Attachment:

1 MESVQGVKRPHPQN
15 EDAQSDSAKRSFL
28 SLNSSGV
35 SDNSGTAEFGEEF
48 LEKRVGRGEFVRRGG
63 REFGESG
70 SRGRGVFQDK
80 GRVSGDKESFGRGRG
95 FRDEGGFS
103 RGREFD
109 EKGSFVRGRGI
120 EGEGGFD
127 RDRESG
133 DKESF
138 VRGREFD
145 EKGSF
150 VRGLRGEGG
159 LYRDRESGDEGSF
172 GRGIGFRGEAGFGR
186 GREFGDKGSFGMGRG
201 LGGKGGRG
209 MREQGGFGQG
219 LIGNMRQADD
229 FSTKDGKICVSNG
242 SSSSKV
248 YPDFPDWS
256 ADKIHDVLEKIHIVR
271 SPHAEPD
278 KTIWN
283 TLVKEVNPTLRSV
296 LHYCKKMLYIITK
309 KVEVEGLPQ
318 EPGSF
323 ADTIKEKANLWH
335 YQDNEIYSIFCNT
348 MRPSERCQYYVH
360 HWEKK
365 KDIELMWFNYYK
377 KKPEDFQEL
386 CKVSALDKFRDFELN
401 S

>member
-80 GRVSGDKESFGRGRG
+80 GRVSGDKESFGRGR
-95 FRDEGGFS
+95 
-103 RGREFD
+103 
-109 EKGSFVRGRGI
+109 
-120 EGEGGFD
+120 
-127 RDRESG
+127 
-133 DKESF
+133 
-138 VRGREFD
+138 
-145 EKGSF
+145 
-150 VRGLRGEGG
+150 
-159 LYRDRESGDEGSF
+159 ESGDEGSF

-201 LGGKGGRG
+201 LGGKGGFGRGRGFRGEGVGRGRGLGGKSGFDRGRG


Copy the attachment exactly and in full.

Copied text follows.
1 MESVQGVKRPHPQN
15 EDAQSDSAKRSFL
28 SLNSSGV
35 SDNSGTAEFGEEF
48 LEKRVGRGEFVRRGG
63 REFGESG
70 SRGRGVFQDK
80 GRVSGDKESFGRGRG
95 FRDEGGFS
103 RGREFD
109 EKGSFVRGRGI
120 EGEGGFD
127 RDRESG
133 DKESF
138 VRGREFD
145 EKGSF
150 VRGLRGEGG
159 LYRDRESGDEGSF
172 GRGIGFRGEAGFGR
186 GREFGDKGSFGMGRG
201 LGGKGGRG
209 MREQGGFGQG
219 LIGNMRQADD
229 FSTKDGKICVSNG
242 SSSSKV
248 YPDFPDWS
256 ADKIHDVLEKIHIVR
271 SPHAEPD
278 KTIWN
283 TLVKEVNPTLRSV
296 LHYCKKMLYIITK
309 KVEVEGLPQ
318 EPGSF
323 ADTIKEKANLWH
335 YQDNEIYSIFCNT
348 MRPSERCQYYVH
360 HWEKK
365 KDIELMWFNYYK
377 KKPEDFQEL
386 CKVSALDKFRDFELN
401 S

>member
-80 GRVSGDKESFGRGRG
+80 GRVSGDKESFGRGR
-95 FRDEGGFS
+95 
-103 RGREFD
+103 
-109 EKGSFVRGRGI
+109 
-120 EGEGGFD
+120 
-127 RDRESG
+127 
-133 DKESF
+133 
-138 VRGREFD
+138 
-145 EKGSF
+145 
-150 VRGLRGEGG
+150 
-159 LYRDRESGDEGSF
+159 ESGDEGSF

-201 LGGKGGRG
+201 LGGKGGFGRGRGFRGEGVGRGRGLGGKSGFDRGRG